Report: Security Slip-Ups Don't Ding Stock Prices For Long - InformationWeek

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Report: Security Slip-Ups Don't Ding Stock Prices For Long

Although prices may dip temporarily on bad news of a data breach, the price rebounds quickly.

Most major security blunders don't affect the company's stock price for long, a researcher reported this week. In fact, investors may be able to use the rebound to make money.

Kenneth Belva, who runs a security consulting company on the side and is an information security officer for Credit Industriel et Commercial in New York during the day, analyzed several prominent data breaches in 2004 and 2005 by comparing the negative press of the incident with the movement of the firm's stock price.

"Why is it the case that information security incidents do not appear to have a greater impact on both investor confidence as well as the public at large? " asked Belva this week as he presented his research at the FiTech Summit on Long Island, N.Y. "If 40 million customer credit card numbers are exposed in a security breach at the credit card processor CardSystems , why do a significant number people not cancel their Visa and/or Mastercard?"

To answer those questions, Belva charted stock prices before and after data losses at the likes of Polo Ralph Lauren, UPS, Choicepoint, Bank of America, and Citigroup; took into account other news during those time spans that likely affected the price; and also looked at the long range trends in each company's stock.

"[Stock prices are] the only publicly visible measure of confidence in a corporate institution," said Belva.

His conclusions?

Most security problems don’t effect the company's stock price. Although prices may dip temporarily on bad news of a data breach, the price rebounds quickly.

"[Security] incidents occur infrequently. If Citigroup and UPS lost 3.9 million customer records every week and Bank of America's employees were found to consistently sell customer information illegally, we would most likely change our minds about where we do business," said Belva in his paper.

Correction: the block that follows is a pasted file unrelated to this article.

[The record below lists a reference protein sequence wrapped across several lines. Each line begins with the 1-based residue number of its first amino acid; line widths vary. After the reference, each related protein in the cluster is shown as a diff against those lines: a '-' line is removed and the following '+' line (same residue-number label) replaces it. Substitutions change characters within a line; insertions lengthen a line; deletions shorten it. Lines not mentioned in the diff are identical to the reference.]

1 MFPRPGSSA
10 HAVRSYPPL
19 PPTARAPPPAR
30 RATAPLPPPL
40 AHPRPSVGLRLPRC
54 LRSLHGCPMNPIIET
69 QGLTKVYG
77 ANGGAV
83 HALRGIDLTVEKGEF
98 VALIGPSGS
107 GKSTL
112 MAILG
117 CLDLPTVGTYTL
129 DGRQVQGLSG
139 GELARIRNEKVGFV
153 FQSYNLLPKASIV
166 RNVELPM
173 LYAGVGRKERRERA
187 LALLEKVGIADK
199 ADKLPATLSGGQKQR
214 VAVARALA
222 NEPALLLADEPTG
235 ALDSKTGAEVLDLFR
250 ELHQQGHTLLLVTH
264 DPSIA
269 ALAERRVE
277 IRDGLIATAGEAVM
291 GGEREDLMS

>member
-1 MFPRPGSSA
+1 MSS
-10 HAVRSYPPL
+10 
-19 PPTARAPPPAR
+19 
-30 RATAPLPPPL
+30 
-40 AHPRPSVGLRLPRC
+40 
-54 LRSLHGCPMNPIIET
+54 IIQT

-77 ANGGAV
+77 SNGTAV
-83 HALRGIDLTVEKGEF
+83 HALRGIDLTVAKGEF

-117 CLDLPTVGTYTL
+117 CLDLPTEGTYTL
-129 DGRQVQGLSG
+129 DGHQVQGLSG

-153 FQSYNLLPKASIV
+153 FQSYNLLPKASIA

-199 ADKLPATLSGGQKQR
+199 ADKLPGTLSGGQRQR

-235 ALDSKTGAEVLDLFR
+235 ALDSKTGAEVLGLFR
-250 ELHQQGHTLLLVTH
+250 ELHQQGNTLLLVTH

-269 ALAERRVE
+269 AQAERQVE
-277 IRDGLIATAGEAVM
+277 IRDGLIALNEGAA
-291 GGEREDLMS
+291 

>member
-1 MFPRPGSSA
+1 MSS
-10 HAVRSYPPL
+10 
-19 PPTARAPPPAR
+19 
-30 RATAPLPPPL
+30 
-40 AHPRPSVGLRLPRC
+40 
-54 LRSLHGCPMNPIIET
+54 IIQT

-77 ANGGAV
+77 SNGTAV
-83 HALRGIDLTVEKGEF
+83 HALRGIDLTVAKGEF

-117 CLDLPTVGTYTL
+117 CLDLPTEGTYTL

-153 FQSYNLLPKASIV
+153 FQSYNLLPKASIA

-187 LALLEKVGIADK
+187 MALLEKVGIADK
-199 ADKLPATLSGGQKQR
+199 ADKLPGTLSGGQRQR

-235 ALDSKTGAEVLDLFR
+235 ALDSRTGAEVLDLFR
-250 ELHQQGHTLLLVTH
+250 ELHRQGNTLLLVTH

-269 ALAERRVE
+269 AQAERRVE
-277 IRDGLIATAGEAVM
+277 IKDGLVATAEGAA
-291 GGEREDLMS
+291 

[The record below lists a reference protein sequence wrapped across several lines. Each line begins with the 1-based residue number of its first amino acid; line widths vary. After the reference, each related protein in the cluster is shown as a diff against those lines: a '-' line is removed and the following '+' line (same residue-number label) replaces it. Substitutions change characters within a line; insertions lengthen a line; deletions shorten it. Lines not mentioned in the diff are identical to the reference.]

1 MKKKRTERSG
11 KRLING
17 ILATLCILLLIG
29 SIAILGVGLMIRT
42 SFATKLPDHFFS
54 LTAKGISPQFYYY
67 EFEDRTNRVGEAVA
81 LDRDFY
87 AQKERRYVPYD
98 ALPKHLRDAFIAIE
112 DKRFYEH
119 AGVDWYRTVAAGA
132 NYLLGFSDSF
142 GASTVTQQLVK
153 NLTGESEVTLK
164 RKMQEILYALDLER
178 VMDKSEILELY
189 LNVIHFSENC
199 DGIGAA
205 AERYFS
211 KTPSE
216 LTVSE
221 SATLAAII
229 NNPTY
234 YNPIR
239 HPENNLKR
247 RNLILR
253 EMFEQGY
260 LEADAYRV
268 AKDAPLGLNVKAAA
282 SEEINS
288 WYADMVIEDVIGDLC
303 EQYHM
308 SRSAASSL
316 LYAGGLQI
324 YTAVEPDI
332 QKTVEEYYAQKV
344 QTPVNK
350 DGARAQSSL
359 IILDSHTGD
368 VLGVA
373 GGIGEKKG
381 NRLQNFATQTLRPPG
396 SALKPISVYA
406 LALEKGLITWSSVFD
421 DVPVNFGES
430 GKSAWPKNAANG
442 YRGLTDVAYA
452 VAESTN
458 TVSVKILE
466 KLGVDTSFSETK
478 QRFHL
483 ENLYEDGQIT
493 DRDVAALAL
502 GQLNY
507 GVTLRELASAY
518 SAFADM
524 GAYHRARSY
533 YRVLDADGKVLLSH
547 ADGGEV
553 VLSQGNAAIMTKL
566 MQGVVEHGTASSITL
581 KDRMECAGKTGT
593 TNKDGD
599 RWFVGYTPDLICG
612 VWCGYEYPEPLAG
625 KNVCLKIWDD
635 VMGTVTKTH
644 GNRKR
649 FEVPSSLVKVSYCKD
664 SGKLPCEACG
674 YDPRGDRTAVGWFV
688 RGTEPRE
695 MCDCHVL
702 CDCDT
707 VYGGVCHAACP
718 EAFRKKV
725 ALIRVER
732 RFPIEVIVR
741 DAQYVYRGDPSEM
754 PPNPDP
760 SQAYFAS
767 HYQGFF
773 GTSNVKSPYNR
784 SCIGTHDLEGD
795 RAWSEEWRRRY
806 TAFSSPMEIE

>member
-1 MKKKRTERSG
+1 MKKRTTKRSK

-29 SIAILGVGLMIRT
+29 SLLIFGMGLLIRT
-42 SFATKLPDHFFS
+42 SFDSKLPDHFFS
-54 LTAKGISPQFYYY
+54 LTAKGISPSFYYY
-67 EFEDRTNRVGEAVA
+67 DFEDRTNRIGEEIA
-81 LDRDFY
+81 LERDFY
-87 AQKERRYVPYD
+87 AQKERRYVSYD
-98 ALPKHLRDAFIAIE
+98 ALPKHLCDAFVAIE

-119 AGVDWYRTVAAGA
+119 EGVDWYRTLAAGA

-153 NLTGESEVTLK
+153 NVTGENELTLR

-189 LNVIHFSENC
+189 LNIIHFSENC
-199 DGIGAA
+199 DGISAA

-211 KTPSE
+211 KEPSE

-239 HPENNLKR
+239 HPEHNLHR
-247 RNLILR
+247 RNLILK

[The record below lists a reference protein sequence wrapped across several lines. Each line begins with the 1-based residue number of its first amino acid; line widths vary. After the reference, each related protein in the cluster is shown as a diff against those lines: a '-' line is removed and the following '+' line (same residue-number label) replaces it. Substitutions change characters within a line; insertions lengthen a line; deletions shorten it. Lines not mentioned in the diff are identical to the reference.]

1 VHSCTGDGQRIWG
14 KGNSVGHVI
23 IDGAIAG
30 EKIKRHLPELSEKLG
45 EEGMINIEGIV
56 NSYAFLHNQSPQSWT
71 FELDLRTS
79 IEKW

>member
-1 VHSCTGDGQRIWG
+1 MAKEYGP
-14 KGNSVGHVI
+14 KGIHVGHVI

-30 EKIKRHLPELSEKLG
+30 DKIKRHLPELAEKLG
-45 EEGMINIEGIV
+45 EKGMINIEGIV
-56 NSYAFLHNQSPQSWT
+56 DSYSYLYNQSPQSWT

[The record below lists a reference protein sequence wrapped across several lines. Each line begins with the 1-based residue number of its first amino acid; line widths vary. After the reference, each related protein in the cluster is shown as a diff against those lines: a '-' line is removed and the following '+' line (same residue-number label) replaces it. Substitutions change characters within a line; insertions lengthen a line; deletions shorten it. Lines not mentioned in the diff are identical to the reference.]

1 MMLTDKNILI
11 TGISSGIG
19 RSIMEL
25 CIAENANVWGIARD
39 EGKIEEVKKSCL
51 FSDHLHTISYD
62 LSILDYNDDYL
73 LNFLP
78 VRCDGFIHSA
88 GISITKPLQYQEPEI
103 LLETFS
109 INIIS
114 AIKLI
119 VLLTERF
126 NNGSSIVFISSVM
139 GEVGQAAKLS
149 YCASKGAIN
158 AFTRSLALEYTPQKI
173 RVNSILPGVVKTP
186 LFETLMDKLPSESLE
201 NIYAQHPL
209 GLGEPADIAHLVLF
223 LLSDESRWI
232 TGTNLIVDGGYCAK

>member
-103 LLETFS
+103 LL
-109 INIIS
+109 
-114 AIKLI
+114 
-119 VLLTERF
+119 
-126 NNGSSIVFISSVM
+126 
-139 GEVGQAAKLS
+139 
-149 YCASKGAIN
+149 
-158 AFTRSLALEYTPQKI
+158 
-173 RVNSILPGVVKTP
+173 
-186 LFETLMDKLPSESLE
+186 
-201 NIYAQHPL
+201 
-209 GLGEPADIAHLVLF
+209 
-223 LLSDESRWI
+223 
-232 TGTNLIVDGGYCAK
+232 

In the Citigroup/UPS incident, in which the latter lost a shipment of tapes containing nearly 4 million current and former accounts, Belva found that Citigroup's stock price fell a puny .02 percent the day the financial firm put out a press release on the lost tapes, but that the stock actually rose 0.27 percent when the story made the media four days later. UPS' stock, meanwhile, climbed 0.22 percent the day after the story made the rounds.

Only when a data loss impacts the core business of a company -- such as when Choicepoint admitted to selling data to fraudsters, or when third-party credit card processor CardSystems was hacked, resulting in the exposure of nearly 40 million cards -- does the stock, and thus the company, take a hammering, Belva said.

In Choicepoint's case, its stock price fell 3.1 percent on the day the breach was reported, and then continued to fall. Five days after the story made the papers, for instance, its stock plummeted by nearly 10 percent.

"The reason for the long term loss was that their top line was affected," said Belva. "Choicepoint changed and dropped some of their information products as a result of their breach."

Belva also made note that the short-lived drop in the stock price of a company impacted by a data breach might be of interest to profiteers. "Perhaps the old adage to 'buy on bad news and sell on good news' may be applied here," he said. "Based on the known cases, there is a good chance that the stock will decline in the short term and rebound soon after. In effect, it may be possible to make money off the publicly reported breach.

"Granted I didn't say that was an ethical thing to do, only that it seems possible in theory," he temporized.

Belva's research paper, titled "How It's Difficult to Ruin A Good Name: An Analysis of Reputational Risk," can be downloaded from his Web site.

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